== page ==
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  • What's the Big Idea? Understanding the Laboratory Experience in the AP* Chemistry Curriculum If you teach AP* Chemistry, you’re already aware, or need to be, that changes to the course curriculum are here, which means you’ll probably have to change your classroom instruction. To help relieve your anxiety, here’s an overview of the course revisions, some important dates to remember, and 2 ways Carolina can help to ensure your success during this transition. View »
  • SCUBA Diving and Gas Laws Students are often fascinated by extreme sports such as SCUBA diving. This interest can be harnessed to teach an exciting lesson on gas laws. Five gas laws are discussed, and each discussion is centered on the law’s compelling, real-world connection to SCUBA diving. View »
  • Leading with the Lab: How to Use Inquiry in a Flipped Class Looking at flipping your class? Learn from a high school chemistry teacher who’s already done it. Marc Seigel explains how he’s used a somewhat nontraditional flip to teach inquiry units on the gas laws and molarity/molality. He cites example activities, online resources, extensions, and assessments. View »
  • The Basics of Graphs and Charts When conducting experiments, scientists rely on graphs to convey the data they obtain. But with so many kinds of graphs available, how do they know which one to choose? For the young scientists in your classroom, this can sometimes be a difficult decision to make. View »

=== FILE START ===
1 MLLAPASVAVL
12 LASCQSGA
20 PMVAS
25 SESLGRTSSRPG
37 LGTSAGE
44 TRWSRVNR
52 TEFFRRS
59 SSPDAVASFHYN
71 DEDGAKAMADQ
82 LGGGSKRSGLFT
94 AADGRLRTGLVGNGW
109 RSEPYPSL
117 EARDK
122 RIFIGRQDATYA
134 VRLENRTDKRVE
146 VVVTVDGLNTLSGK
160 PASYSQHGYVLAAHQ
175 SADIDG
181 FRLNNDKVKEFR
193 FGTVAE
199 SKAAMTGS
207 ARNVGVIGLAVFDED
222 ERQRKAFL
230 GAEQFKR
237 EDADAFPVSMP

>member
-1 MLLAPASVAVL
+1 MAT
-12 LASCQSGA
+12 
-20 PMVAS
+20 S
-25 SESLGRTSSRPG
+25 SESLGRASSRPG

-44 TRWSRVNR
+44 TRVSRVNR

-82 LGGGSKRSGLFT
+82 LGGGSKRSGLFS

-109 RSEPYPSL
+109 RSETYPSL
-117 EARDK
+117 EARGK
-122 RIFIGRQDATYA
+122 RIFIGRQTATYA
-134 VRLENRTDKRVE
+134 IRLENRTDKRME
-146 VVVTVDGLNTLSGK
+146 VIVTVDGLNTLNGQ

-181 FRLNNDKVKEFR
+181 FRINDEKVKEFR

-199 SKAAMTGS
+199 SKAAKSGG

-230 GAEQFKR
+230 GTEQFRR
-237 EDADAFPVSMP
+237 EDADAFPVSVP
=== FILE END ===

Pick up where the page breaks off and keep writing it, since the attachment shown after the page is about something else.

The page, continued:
• From Jellyfish to the Bench: How Green Fluorescent Protein Is Used in Research Students may be familiar with green fluorescent protein (GFP) from classwork or seeing transgenic animals in their local pet store. However, they may not know that it’s also an important research tool. Use this overview to help them discover how scientists use GFP to study many of the major questions in biology. View »
  • The Mechanics of Breathing Learn how Boyle's law and the structure of the respiratory system govern the mechanics of breathing. View »
  • Gathering, Visualizing, and Interpreting Data AP® science exams require students to perform calculations and to visualize and interpret data. We can help you make data collection and analysis a key part of your students’ classroom experience. View »
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